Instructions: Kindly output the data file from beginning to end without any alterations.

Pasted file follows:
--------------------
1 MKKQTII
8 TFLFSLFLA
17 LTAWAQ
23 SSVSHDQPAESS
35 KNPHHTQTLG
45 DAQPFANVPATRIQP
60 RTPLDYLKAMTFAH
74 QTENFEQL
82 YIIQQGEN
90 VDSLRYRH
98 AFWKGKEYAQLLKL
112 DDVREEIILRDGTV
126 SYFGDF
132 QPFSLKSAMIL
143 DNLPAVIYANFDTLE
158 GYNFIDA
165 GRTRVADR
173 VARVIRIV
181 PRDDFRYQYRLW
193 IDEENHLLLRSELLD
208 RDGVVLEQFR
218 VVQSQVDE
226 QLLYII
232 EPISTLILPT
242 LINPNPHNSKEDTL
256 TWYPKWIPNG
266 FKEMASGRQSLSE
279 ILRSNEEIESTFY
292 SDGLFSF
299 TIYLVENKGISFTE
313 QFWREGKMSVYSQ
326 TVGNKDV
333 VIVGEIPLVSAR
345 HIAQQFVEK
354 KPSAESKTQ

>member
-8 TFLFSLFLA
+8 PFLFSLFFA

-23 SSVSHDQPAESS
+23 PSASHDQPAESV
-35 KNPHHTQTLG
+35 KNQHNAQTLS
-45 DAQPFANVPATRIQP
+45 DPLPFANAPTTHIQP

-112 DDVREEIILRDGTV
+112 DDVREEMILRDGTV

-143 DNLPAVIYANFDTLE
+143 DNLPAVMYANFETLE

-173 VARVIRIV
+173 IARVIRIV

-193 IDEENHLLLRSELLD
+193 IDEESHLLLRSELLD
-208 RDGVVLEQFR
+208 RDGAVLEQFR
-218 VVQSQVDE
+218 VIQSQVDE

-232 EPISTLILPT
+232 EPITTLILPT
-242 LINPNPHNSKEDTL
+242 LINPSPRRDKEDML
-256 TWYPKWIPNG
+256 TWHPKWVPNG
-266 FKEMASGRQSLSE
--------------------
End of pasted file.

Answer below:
1 MKKQTII
8 TFLFSLFLA
17 LTAWAQ
23 SSVSHDQPAESS
35 KNPHHTQTLG
45 DAQPFANVPATRIQP
60 RTPLDYLKAMTFAH
74 QTENFEQL
82 YIIQQGEN
90 VDSLRYRH
98 AFWKGKEYAQLLKL
112 DDVREEIILRDGTV
126 SYFGDF
132 QPFSLKSAMIL
143 DNLPAVIYANFDTLE
158 GYNFIDA
165 GRTRVADR
173 VARVIRIV
181 PRDDFRYQYRLW
193 IDEENHLLLRSELLD
208 RDGVVLEQFR
218 VVQSQVDE
226 QLLYII
232 EPISTLILPT
242 LINPNPHNSKEDTL
256 TWYPKWIPNG
266 FKEMASGRQSLSE
279 ILRSNEEIESTFY
292 SDGLFSF
299 TIYLVENKGISFTE
313 QFWREGKMSVYSQ
326 TVGNKDV
333 VIVGEIPLVSAR
345 HIAQQFVEK
354 KPSAESKTQ

>member
-8 TFLFSLFLA
+8 PFLFSLFFA

-23 SSVSHDQPAESS
+23 PSASHDQPAESV
-35 KNPHHTQTLG
+35 KNQHNAQTLS
-45 DAQPFANVPATRIQP
+45 DPLPFANAPTTHIQP

-112 DDVREEIILRDGTV
+112 DDVREEMILRDGTV

-143 DNLPAVIYANFDTLE
+143 DNLPAVMYANFETLE

-173 VARVIRIV
+173 IARVIRIV

-193 IDEENHLLLRSELLD
+193 IDEESHLLLRSELLD
-208 RDGVVLEQFR
+208 RDGAVLEQFR
-218 VVQSQVDE
+218 VIQSQVDE

-232 EPISTLILPT
+232 EPITTLILPT
-242 LINPNPHNSKEDTL
+242 LINPSPRRDKEDML
-256 TWYPKWIPNG
+256 TWHPKWVPNG
-266 FKEMASGRQSLSE